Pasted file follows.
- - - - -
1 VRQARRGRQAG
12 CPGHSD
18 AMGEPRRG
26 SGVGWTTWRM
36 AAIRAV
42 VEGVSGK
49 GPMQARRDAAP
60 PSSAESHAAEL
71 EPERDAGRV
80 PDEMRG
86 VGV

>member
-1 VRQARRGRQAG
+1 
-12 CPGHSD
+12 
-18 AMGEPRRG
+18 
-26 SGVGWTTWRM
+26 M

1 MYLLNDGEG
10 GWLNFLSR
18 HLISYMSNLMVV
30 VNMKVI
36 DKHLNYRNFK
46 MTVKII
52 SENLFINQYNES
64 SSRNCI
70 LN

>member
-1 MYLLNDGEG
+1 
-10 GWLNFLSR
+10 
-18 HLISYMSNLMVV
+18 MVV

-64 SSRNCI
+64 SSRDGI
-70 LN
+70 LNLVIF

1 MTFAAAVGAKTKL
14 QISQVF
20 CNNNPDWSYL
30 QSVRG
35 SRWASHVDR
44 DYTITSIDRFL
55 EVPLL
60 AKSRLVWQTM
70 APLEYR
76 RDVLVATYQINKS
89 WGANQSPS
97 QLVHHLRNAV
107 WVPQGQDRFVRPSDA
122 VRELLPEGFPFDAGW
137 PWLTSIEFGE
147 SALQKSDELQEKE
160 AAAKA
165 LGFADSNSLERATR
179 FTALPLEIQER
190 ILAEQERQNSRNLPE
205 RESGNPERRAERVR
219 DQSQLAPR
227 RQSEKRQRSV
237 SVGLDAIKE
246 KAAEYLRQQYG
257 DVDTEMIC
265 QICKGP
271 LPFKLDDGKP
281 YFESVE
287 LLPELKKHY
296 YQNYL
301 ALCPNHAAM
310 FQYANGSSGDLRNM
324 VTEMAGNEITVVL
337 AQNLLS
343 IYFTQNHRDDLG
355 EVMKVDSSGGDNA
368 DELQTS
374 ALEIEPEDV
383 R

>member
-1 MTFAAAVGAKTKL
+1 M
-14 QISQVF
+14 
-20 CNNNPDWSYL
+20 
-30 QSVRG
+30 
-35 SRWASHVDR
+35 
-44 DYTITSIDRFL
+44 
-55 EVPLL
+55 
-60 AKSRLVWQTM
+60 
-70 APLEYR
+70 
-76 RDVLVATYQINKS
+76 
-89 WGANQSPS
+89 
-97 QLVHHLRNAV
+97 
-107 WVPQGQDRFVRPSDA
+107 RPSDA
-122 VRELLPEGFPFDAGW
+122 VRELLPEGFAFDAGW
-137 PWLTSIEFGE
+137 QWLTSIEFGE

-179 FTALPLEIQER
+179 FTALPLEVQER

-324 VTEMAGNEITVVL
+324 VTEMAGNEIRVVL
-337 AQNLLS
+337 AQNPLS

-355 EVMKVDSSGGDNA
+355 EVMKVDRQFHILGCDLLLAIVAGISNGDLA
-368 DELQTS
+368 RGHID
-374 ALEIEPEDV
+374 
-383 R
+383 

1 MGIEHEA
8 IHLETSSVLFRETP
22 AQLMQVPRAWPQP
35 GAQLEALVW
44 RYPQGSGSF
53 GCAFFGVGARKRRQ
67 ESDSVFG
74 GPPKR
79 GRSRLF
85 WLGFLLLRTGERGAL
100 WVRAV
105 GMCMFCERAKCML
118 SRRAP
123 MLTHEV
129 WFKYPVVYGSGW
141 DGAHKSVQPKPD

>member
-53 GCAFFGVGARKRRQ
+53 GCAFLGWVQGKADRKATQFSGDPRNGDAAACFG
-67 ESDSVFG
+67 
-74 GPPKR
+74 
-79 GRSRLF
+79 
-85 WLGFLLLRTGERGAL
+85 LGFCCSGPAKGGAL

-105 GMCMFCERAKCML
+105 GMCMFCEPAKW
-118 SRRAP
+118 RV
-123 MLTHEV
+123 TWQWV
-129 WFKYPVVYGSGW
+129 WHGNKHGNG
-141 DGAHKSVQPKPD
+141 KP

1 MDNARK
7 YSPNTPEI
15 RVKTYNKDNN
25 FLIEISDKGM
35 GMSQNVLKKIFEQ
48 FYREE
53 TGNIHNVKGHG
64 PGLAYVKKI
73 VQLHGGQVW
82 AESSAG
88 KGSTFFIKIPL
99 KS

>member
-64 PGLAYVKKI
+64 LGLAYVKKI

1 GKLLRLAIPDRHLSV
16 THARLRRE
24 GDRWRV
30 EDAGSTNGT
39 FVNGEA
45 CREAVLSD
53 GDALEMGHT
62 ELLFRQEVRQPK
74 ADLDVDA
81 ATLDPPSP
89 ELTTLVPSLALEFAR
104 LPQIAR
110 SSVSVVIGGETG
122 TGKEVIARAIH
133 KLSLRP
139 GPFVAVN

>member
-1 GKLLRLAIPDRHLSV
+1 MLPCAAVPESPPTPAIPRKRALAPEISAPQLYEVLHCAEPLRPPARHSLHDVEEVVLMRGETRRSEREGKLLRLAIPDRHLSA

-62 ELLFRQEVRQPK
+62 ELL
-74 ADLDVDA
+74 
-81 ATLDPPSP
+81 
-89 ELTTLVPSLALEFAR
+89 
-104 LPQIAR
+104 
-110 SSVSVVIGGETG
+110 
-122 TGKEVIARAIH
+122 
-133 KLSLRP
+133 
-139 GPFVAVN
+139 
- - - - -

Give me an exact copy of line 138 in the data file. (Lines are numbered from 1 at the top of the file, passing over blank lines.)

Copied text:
118 SRRAP